The Reality of Man Candy

Because I follow a lot of blogs and possibly because I share the interests of many women my age cough* cough*, my Facebook feed has become overwhelmed with photos of largely topless men and some who have only strategically placed items to protect what little modesty remains to them. I’ve thought it pretty amusing, but haven’t given it much further thought. Here’s one to show you what I mean (it’s not gratuitous, at all):

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Until this morning, when I came face to face with it. Given I live at the beach now, it shouldn’t have been surprising as there is a smorgasbord of young backpackers walking around sunning themselves. But this was different. It was a fair way back from the beach, up the hill where the residents live and outside the supermarket. A man, who would generously be about 30 years old, wearing shorts and  nothing else. He clearly put a huge amount of time and effort into the large and defined muscles on his body and equal time trimming his hair and beard. He could have been one of the chests that had popped up on my screen, the look was so familiar to me. But something about it was off.

Driving home, I tried to put my finger on what exactly it was that I found off-putting. Surely I should have been ogling, as I’m sure was his intent, given that all around him were fully clothed on this slightly chilly morning. And it wasn’t just that I couldn’t picture myself ever being with someone who looked like that, it was that I genuinely didn’t want to. Having dated a guy when I was much younger who spent an inordinate amount of time in the gym, I know how restrictive it is. It also tends to be boring, with your partner constantly being vigilant about what they eat and drink and tired because they work out so much.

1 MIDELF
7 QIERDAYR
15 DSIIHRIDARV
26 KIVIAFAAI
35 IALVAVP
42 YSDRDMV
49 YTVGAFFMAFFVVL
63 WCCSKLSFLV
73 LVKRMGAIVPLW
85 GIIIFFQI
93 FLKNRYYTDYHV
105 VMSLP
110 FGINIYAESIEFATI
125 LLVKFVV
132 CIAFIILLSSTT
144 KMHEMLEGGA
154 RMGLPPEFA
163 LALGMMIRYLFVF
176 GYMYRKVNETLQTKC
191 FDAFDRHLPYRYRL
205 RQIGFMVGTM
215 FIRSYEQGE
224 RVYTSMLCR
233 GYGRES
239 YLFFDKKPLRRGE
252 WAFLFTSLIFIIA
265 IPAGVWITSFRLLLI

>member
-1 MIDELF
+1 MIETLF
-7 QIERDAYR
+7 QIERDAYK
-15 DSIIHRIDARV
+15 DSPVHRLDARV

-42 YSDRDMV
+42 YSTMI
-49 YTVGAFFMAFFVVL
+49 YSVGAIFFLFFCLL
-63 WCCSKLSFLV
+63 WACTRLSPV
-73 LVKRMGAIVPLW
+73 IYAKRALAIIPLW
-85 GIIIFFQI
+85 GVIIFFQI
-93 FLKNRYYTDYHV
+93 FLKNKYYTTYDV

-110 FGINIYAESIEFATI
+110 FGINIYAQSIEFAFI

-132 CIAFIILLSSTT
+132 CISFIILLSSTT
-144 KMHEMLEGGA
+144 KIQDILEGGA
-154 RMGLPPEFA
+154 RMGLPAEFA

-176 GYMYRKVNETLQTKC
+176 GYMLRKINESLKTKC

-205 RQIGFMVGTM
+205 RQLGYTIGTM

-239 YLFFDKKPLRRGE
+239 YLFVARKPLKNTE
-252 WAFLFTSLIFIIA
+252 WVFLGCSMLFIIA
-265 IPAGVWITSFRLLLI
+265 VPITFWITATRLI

As a woman, I know about the pressure society puts on you to look good. Though I might rail against it at times and the double standard, I still get my hair and nails done and put on makeup most days. It makes me feel good and I enjoy it, even while acknowledging to myself the increasing futility of meeting expectations while aging. I put in some effort, while consciously making the decision to not go to extremes, which for me is fillers onwards. I realise others draw the line earlier, possibly in the area of hair removal, others what I consider later with lasers, and some just ask “what line are you talking about?”. A couple of years ago, I did some copywriting for a plastic surgeon’s website and that for me was an eye-opener. I decided there was nothing about myself that I disliked enough to voluntarily be cut open and chopped up, and then deal with being in recovery for at least 2 months.

I look at those recognisably sliced and diced women that are common in the areas I frequent and I don’t understand the attraction to that look. But then I wonder if I’m falling into the trap we accuse men of perpetuating of wanting us to look effortlessly, naturally beautiful instead of breaking the myth about how hard it actually is, as well as expensive, to look “normal”.